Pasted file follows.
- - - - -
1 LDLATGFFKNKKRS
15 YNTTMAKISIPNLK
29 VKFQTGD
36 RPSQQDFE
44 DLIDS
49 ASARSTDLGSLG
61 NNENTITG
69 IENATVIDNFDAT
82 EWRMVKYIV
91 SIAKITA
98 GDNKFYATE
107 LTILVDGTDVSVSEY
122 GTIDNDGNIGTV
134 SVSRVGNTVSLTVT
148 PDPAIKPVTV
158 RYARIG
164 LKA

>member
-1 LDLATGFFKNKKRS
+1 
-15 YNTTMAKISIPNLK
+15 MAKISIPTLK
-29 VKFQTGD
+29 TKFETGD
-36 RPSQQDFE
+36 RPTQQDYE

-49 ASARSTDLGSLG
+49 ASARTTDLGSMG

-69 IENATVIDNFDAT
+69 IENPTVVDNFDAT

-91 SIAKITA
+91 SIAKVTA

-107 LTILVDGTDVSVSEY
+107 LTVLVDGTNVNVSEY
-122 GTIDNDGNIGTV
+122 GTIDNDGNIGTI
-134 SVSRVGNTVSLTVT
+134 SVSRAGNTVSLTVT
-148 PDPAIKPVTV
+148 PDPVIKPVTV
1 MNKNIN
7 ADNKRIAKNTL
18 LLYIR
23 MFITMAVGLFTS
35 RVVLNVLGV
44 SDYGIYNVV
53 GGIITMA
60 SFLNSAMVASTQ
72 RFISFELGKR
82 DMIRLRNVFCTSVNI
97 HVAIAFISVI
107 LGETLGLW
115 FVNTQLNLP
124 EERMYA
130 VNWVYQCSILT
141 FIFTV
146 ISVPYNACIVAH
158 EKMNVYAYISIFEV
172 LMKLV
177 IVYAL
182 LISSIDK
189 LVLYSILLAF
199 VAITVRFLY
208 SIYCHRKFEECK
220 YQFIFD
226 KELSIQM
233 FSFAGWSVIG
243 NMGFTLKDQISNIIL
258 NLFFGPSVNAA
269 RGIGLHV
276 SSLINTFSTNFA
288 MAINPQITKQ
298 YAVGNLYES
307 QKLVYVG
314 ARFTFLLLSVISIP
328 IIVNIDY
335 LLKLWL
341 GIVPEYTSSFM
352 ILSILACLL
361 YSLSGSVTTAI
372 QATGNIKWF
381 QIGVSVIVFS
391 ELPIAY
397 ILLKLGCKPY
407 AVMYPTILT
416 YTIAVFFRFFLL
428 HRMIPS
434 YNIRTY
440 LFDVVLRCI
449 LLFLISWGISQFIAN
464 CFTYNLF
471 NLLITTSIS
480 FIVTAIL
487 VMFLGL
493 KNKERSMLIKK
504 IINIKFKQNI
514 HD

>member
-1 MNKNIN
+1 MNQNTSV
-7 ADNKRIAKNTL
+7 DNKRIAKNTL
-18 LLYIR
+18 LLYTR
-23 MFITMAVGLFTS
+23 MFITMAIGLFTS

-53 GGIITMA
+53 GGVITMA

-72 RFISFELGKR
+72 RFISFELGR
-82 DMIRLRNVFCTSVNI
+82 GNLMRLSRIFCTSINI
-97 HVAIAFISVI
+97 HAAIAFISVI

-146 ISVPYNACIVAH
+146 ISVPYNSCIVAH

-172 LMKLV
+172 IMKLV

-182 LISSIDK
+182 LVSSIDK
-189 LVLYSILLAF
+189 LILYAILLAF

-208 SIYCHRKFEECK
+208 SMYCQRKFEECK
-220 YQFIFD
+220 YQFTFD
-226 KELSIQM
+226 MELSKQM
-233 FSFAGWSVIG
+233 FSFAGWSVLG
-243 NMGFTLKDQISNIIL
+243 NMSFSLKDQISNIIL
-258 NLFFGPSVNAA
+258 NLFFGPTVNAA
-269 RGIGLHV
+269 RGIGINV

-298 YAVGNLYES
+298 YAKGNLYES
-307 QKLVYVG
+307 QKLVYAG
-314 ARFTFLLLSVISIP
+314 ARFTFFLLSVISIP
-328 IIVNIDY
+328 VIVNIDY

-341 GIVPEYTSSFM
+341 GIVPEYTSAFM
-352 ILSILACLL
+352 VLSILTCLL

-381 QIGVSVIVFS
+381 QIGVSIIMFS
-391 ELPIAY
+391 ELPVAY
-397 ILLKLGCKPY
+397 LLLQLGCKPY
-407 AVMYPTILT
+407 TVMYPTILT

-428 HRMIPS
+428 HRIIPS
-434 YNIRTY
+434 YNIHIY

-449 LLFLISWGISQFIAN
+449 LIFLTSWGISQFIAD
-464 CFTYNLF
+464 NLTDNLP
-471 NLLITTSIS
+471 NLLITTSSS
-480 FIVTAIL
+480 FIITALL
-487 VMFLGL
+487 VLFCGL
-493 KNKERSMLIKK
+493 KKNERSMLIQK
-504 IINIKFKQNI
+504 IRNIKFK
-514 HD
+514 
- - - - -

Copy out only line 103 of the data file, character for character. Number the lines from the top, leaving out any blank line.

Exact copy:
-18 LLYIR